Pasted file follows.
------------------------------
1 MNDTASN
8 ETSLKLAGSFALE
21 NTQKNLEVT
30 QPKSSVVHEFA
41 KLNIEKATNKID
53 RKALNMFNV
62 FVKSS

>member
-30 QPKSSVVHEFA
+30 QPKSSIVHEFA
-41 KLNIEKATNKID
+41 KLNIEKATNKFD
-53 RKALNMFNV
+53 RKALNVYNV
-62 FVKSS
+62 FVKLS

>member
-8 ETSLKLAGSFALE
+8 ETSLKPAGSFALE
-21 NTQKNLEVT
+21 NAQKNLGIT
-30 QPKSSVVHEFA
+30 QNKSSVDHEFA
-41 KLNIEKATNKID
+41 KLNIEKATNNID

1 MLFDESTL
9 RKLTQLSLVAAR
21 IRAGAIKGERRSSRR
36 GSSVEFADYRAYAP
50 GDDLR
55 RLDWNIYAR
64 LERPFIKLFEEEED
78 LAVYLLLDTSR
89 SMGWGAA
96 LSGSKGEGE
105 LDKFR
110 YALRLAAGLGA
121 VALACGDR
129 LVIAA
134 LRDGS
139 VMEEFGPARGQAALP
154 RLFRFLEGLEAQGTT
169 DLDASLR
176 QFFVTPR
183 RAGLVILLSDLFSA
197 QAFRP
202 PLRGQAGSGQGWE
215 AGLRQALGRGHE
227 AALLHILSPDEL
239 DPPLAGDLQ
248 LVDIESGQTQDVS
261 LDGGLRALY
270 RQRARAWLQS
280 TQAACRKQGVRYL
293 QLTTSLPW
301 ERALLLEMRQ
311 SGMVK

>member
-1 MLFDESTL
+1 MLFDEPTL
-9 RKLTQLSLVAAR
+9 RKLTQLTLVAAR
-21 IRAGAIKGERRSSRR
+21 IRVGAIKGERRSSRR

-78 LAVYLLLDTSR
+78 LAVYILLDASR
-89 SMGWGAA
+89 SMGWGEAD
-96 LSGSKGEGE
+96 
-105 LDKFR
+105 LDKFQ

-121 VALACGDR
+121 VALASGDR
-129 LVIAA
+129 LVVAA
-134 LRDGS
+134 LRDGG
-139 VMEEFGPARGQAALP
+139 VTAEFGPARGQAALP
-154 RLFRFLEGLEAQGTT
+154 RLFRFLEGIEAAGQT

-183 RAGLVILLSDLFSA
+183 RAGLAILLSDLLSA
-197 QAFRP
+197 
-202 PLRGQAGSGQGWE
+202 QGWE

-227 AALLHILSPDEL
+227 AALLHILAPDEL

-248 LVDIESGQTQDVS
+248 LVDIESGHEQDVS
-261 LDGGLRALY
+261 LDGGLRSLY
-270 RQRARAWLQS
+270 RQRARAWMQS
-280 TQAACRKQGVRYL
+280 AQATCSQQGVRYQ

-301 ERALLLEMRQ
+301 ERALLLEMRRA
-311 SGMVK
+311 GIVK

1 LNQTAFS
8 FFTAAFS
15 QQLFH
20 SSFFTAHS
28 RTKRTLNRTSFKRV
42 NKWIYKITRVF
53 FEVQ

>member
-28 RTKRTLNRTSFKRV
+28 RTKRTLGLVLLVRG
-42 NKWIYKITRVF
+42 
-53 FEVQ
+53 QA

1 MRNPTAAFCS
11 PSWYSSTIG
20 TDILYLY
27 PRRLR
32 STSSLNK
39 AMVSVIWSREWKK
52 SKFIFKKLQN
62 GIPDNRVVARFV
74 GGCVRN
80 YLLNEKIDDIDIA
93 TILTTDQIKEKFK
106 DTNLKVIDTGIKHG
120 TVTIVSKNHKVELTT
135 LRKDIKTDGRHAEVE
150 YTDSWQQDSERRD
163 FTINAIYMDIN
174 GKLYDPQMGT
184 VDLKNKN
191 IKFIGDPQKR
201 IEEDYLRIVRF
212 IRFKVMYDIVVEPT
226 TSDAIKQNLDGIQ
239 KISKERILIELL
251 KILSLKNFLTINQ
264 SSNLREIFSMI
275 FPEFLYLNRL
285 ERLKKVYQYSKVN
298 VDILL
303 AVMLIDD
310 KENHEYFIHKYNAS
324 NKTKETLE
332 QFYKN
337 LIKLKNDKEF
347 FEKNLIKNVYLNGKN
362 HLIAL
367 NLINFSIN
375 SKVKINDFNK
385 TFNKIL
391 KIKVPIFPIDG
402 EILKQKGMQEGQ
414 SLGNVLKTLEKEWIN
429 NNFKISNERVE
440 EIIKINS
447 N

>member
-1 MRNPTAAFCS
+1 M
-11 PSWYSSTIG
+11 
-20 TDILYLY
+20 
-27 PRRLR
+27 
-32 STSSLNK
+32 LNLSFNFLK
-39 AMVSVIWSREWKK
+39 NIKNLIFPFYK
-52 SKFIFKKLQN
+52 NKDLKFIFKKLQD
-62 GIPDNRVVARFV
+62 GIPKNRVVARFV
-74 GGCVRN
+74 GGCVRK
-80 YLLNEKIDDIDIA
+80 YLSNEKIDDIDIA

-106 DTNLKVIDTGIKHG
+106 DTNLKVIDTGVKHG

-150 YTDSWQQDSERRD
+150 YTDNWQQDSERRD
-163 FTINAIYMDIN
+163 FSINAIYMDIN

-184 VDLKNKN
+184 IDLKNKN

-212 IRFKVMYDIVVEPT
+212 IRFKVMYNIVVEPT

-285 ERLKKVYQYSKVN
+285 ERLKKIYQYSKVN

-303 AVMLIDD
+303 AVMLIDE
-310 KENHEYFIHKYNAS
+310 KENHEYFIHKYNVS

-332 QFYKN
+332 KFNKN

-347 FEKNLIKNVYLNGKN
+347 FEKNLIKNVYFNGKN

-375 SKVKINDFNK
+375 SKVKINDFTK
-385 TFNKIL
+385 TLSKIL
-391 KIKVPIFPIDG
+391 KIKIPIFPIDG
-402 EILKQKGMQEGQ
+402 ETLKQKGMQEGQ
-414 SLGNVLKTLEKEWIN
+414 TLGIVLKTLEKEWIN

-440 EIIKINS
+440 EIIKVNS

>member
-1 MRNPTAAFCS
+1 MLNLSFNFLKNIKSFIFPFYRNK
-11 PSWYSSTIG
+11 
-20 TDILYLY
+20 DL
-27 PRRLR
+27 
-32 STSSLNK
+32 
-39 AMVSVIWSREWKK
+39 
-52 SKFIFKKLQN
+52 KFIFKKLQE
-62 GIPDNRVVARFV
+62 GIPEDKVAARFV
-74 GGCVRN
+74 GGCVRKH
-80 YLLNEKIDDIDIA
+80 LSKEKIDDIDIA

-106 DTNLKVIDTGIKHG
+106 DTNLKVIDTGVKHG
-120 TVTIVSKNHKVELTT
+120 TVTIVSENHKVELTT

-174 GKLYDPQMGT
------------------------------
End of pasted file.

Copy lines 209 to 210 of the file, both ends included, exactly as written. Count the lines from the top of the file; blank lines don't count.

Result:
+402 ETLKQKGMQEGQ
-414 SLGNVLKTLEKEWIN